Tait’s offerings seem to cover both free verse and blank verse; a free verse having no set rhyming scheme and no set pattern, and the blank verse having no rhyming effect but being set in iambic pentameter. Markings in the Cave are all about Life Markings: The Self, the Ego and the Soul as well as Box, clinical observations on what the author once was, as represented by the contents of a box, to more bittersweet reflections in Had I Known Your Name. Each verse strikes at a core of vulnerability in Domesticity, Parts One and Two and Like the Breath of a Candle. Some might arguably take the stance that Paul Tait’s offerings are merely the ramblings of a man who hides behind words which seemingly have no meaning. Perhaps…except that for every argument, there’s always a flip side. How about Paul Tait exposing his vulnerabilities, his passions and his life as he knows it and believes it to be in Markings in the Cave, in plain view for all to see and experience through his eyes? How’s THAT for a flip side?
I very much enjoyed Markings in the Cave. Paul Tait has provided his readers with a lovely collection that will resonate deeply within their psyches and their hearts. The rhythm of many of the poems is almost musical. The work is very readable, but readers will find themselves pausing between each separate poem for at least a beat, taking in and allowing the words to wash over them. I can easily state with confidence that this is a highly successful collection, and am extremely pleased to be able to recommend it to any reader who is already a lover of poetry, as well as those who might be considering a foray into this genre for the first time. Poet Paul Tait has an obviously outstanding talent, and I certainly hope that he is already working on his next volume of verse. If it’s anything like Markings in the Cave, it will absolutely be worth reading!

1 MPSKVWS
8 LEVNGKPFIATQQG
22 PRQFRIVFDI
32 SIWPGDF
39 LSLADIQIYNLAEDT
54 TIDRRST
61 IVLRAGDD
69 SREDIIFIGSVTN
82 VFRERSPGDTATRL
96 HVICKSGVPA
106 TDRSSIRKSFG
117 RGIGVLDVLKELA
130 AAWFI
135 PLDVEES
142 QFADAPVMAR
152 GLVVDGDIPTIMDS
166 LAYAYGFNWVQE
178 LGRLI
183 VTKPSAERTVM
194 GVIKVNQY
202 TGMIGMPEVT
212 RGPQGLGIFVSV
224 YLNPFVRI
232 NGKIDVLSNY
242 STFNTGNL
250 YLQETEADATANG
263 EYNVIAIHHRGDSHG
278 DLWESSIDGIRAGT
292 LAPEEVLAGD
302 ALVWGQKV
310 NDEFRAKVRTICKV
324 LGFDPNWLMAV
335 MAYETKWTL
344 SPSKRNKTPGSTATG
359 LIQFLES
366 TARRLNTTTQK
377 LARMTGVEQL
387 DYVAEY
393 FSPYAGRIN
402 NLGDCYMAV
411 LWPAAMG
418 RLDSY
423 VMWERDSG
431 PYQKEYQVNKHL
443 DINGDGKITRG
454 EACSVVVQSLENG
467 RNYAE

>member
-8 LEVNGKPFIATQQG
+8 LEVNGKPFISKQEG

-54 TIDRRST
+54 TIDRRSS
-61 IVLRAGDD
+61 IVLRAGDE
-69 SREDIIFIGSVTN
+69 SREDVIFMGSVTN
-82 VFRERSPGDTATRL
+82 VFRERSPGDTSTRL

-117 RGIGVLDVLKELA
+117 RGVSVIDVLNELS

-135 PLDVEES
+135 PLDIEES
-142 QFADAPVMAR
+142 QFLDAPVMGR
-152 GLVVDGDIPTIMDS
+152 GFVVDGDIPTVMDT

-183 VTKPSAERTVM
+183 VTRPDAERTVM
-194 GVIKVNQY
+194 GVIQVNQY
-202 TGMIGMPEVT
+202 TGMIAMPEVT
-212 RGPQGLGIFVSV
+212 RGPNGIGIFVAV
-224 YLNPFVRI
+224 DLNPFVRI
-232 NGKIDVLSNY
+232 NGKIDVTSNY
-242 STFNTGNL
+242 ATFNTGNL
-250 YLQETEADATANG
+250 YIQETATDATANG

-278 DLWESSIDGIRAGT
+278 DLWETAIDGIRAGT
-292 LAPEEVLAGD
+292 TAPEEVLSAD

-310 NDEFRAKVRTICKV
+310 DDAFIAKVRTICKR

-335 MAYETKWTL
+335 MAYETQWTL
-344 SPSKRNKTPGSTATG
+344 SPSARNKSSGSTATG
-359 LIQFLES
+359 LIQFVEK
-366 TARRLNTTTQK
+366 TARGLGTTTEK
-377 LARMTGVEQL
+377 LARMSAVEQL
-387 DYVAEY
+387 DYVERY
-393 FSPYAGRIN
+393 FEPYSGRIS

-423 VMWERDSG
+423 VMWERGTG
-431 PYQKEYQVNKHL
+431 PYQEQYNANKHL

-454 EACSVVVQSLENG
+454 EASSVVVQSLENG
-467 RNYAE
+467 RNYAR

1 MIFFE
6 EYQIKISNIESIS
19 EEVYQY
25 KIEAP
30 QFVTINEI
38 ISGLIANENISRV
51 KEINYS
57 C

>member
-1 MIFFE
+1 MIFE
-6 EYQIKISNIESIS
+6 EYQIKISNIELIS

Now available online! Paul Tait's critically acclaimed first volume of verse, "Stray Lines"!
Available at iBookstore, Amazon Kindle, Barnes & Noble, Kobo, Baker & Taylor, Copia, Gardners, eSentral, Scribd, Goodreads, Oyster, Flipkart, Ciando, EBSCO, and Vearsa.
Reader's Favorite gives "Stray Lines" a Five Star review:
Review Raiting: 5 stars!
Reviewed By K.C. Finn for Readers’ Favorite
Stray Lines is a collection of poetry by singer-songwriter Paul Tait. As the title suggests, the poems cover varying topics and emotional states, suggesting themes drawn from the author’s past and present states. There is a general sense of alienation and displacement from the world running through most of the verses, as well as a true musicality that makes it impossible to read the words without hearing a certain rhythm and melody in your head. Despite its sometimes sentimental themes, the whole collection leaves you feeling thoughtful and invigorated after reading, and I for one could not put it down.
From the word go, Paul Tait’s beautiful lyricism had me in its grip. The lexical choices, line lengths and combinations that Tait creates in his poetry are spot on to evoke the desired emotions for every different verse in the collection. Stray Lines also stands out for me particularly due to its inherent musical quality, which is rarely successful in the poetic world, but a total triumph in this collection. Whilst I enjoyed every single poem, some particular favourites of mine from the collection were the trapped and fearful sensations in ‘Even Questions Have No Home’ and the slow paced beautiful imagery of ‘Thank You’. As a former literary student and an English teacher myself, I can safely say I’ve never read contemporary poetry this good. Paul Tait’s Stray Lines is sure to delight any fan of beautiful, sophisticated wordplay and evocative imagery. Overall, a superb collection penned by an undeniably talented individual.